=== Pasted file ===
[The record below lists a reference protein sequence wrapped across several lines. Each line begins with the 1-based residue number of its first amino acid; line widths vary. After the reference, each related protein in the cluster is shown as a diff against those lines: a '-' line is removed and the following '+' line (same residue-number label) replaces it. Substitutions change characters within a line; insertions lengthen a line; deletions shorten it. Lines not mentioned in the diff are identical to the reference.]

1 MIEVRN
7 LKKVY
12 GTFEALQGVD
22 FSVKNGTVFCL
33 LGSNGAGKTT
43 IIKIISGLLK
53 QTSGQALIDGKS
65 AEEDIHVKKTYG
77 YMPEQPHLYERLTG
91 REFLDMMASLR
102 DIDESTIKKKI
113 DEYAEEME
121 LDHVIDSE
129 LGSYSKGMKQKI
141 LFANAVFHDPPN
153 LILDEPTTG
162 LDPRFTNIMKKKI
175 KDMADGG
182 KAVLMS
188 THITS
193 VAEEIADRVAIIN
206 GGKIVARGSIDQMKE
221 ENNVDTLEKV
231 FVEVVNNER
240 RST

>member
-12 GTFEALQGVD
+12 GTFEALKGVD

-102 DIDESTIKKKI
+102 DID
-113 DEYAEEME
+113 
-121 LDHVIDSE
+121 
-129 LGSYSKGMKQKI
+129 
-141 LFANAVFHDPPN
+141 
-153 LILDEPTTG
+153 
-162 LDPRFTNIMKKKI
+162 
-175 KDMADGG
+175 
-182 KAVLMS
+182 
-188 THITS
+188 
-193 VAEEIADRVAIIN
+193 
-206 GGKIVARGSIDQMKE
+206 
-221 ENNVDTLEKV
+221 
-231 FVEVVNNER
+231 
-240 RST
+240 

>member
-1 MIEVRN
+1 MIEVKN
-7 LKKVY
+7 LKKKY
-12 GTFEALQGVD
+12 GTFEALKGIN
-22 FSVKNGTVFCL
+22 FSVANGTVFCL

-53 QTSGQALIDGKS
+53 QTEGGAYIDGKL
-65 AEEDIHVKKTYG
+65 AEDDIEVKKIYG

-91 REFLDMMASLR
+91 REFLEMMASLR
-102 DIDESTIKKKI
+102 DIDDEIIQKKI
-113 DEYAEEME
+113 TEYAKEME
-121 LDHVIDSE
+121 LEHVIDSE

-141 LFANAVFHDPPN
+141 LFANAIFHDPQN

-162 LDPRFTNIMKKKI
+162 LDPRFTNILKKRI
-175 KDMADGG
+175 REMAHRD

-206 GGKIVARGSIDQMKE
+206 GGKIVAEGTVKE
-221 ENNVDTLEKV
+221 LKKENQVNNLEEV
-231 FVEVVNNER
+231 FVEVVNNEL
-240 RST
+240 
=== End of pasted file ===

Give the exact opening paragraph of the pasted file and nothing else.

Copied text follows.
[The record below lists a reference protein sequence wrapped across several lines. Each line begins with the 1-based residue number of its first amino acid; line widths vary. After the reference, each related protein in the cluster is shown as a diff against those lines: a '-' line is removed and the following '+' line (same residue-number label) replaces it. Substitutions change characters within a line; insertions lengthen a line; deletions shorten it. Lines not mentioned in the diff are identical to the reference.]